It’s very difficult, certainly, for the incoming Obama team as they’re just getting their footing but also for the Bush administration to do much more than certainly counsel restraint on both sides, and that’s clearly happening. The only other piece--because the United States is a country that enjoys relatively good relationships with both governments--is that we can help, if there is a face-saving way to avoid any escalation here, we may be able to help find it and find it rapidly to avoid unnecessary escalation that’s driven by politicking on both sides. So that’s where a lot of talk--I’m sure the phone lines are burning up; I gather Secretary [of State Condoleezza] Rice is in Delhi or on her way--that’s where the United States can play a role. But it’s important to recognize that the India-Pakistan conflict is one that we’ve seen an improvement in that relationship over the past several years primarily driven by those countries themselves, not by the United States. And there’s always been relatively little the United States could do--in the way of leverage that is more significant than what either state has in the way of interests with respect to the other. In other words, the United States can be helpful, and we can help to find solutions. If the two sides are willing and able to put them on the table, we can bring them closer together, but unfortunately we don’t have the capacity, I think, to impose a solution.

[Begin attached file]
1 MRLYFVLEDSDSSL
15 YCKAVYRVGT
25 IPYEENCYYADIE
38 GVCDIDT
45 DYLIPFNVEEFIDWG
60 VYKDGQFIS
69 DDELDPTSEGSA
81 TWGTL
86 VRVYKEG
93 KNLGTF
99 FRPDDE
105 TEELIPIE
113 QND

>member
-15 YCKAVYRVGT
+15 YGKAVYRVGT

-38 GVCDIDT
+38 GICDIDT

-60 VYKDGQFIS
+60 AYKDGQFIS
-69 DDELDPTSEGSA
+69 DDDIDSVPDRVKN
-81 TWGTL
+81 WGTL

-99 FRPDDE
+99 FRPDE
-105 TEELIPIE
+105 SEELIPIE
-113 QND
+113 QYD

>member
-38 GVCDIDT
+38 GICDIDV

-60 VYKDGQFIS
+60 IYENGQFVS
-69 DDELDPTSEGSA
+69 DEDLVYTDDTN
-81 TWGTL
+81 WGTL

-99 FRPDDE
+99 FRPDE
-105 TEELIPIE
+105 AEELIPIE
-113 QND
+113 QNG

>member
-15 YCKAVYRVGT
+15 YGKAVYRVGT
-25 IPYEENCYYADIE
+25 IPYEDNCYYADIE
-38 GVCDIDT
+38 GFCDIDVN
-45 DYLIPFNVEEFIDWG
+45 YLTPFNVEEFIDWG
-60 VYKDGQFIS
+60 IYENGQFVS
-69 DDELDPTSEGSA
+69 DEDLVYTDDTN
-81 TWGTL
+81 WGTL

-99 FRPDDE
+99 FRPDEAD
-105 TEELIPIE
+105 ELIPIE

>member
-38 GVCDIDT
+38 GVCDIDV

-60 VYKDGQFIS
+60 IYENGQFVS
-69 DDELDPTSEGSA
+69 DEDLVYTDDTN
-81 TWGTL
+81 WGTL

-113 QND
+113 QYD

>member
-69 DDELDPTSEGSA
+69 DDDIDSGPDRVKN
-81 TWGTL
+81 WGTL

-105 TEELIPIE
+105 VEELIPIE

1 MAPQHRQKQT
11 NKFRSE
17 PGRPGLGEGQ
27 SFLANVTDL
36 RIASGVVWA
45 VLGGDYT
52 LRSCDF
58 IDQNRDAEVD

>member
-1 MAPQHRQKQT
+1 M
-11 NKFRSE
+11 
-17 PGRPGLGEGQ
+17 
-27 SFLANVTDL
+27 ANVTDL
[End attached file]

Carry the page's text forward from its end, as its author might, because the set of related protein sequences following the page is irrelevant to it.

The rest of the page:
Our public statements are watched very closely on both sides and if I have one concern it’s that we might in our haste or in our effort to make clear how devastating we see this attack as having been and how counter to our goals in India, we might start to raise hackles in Pakistan unintentionally and give the Indians reason to believe that we’re more on their side than on the Pakistanis’, when in reality, this really needs to be framed as a fight against the militants or the terrorists, not an India vs. Pakistan issue.